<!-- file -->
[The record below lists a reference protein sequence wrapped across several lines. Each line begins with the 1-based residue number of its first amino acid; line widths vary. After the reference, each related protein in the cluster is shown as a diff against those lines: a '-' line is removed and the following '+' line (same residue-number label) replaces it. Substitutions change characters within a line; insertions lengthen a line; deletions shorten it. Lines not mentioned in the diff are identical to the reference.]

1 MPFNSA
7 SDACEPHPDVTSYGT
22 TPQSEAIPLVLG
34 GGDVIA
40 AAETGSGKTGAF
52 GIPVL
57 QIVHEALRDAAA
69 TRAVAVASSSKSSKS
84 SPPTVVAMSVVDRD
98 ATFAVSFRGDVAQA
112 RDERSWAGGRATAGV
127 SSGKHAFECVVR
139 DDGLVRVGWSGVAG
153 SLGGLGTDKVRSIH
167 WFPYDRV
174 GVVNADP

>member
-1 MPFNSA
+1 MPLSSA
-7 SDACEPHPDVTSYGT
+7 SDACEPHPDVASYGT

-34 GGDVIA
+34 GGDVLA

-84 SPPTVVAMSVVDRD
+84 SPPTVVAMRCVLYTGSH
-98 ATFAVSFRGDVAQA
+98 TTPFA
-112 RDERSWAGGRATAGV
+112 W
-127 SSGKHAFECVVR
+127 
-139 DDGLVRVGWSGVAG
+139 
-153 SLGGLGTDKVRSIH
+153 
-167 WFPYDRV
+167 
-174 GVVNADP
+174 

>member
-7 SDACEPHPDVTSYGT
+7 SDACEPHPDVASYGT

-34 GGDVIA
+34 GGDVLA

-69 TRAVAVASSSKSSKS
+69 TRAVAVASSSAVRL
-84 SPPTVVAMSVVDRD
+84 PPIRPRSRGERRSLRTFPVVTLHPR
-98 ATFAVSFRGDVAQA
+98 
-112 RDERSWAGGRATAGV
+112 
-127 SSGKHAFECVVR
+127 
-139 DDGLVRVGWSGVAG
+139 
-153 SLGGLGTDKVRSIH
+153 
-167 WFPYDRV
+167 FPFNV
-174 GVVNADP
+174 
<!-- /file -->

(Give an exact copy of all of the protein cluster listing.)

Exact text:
[The record below lists a reference protein sequence wrapped across several lines. Each line begins with the 1-based residue number of its first amino acid; line widths vary. After the reference, each related protein in the cluster is shown as a diff against those lines: a '-' line is removed and the following '+' line (same residue-number label) replaces it. Substitutions change characters within a line; insertions lengthen a line; deletions shorten it. Lines not mentioned in the diff are identical to the reference.]

1 MPFNSA
7 SDACEPHPDVTSYGT
22 TPQSEAIPLVLG
34 GGDVIA
40 AAETGSGKTGAF
52 GIPVL
57 QIVHEALRDAAA
69 TRAVAVASSSKSSKS
84 SPPTVVAMSVVDRD
98 ATFAVSFRGDVAQA
112 RDERSWAGGRATAGV
127 SSGKHAFECVVR
139 DDGLVRVGWSGVAG
153 SLGGLGTDKVRSIH
167 WFPYDRV
174 GVVNADP

>member
-1 MPFNSA
+1 MPLSSA
-7 SDACEPHPDVTSYGT
+7 SDACEPHPDVASYGT

-34 GGDVIA
+34 GGDVLA

-84 SPPTVVAMSVVDRD
+84 SPPTVVAMRCVLYTGSH
-98 ATFAVSFRGDVAQA
+98 TTPFA
-112 RDERSWAGGRATAGV
+112 W
-127 SSGKHAFECVVR
+127 
-139 DDGLVRVGWSGVAG
+139 
-153 SLGGLGTDKVRSIH
+153 
-167 WFPYDRV
+167 
-174 GVVNADP
+174 

>member
-7 SDACEPHPDVTSYGT
+7 SDACEPHPDVASYGT

-34 GGDVIA
+34 GGDVLA

-69 TRAVAVASSSKSSKS
+69 TRAVAVASSSAVRL
-84 SPPTVVAMSVVDRD
+84 PPIRPRSRGERRSLRTFPVVTLHPR
-98 ATFAVSFRGDVAQA
+98 
-112 RDERSWAGGRATAGV
+112 
-127 SSGKHAFECVVR
+127 
-139 DDGLVRVGWSGVAG
+139 
-153 SLGGLGTDKVRSIH
+153 
-167 WFPYDRV
+167 FPFNV
-174 GVVNADP
+174 